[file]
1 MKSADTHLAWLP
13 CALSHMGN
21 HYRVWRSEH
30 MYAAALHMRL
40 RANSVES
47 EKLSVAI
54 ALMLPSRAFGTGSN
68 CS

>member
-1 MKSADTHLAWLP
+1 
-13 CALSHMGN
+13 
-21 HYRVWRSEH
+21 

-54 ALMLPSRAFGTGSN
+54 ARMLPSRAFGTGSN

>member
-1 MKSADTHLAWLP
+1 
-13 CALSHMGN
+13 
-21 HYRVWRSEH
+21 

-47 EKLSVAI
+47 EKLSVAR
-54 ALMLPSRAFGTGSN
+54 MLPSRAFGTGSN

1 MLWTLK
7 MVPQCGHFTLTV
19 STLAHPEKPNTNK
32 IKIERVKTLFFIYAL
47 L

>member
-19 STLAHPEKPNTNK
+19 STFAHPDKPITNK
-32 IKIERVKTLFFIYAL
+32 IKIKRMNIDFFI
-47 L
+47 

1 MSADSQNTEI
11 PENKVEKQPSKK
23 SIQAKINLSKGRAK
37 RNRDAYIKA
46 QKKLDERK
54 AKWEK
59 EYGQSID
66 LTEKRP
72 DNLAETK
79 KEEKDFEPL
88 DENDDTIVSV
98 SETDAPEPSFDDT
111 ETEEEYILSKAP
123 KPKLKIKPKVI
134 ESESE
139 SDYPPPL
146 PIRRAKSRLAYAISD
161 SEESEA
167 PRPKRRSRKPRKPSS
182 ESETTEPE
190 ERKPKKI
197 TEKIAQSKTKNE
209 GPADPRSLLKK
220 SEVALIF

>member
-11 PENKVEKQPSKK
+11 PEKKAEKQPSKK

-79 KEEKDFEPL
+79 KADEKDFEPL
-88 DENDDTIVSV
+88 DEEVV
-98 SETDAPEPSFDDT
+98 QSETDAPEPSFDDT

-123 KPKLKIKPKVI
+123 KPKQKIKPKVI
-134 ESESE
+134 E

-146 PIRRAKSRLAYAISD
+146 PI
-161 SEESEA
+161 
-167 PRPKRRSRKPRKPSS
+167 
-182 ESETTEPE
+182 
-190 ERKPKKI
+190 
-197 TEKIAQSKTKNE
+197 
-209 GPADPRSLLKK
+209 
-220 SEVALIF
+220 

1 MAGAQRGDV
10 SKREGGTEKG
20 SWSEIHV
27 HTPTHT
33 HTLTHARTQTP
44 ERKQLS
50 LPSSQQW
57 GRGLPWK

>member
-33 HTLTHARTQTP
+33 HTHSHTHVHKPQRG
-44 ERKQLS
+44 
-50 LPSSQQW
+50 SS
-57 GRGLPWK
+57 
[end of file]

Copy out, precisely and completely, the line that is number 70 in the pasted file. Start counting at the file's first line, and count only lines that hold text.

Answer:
-88 DENDDTIVSV